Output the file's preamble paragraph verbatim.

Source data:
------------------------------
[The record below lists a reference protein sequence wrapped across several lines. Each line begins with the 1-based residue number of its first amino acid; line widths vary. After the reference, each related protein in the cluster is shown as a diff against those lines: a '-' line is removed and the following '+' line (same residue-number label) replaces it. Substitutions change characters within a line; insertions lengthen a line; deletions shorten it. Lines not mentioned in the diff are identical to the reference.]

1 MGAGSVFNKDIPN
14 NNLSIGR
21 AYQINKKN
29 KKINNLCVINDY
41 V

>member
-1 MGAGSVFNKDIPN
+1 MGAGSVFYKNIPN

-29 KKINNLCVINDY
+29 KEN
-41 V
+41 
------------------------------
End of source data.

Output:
[The record below lists a reference protein sequence wrapped across several lines. Each line begins with the 1-based residue number of its first amino acid; line widths vary. After the reference, each related protein in the cluster is shown as a diff against those lines: a '-' line is removed and the following '+' line (same residue-number label) replaces it. Substitutions change characters within a line; insertions lengthen a line; deletions shorten it. Lines not mentioned in the diff are identical to the reference.]